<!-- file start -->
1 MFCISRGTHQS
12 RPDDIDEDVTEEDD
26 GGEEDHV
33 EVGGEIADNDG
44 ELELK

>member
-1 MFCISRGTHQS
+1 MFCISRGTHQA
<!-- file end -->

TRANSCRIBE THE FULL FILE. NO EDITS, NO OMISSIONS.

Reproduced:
1 MFCISRGTHQS
12 RPDDIDEDVTEEDD
26 GGEEDHV
33 EVGGEIADNDG
44 ELELK

>member
-1 MFCISRGTHQS
+1 MFCISRGTHQA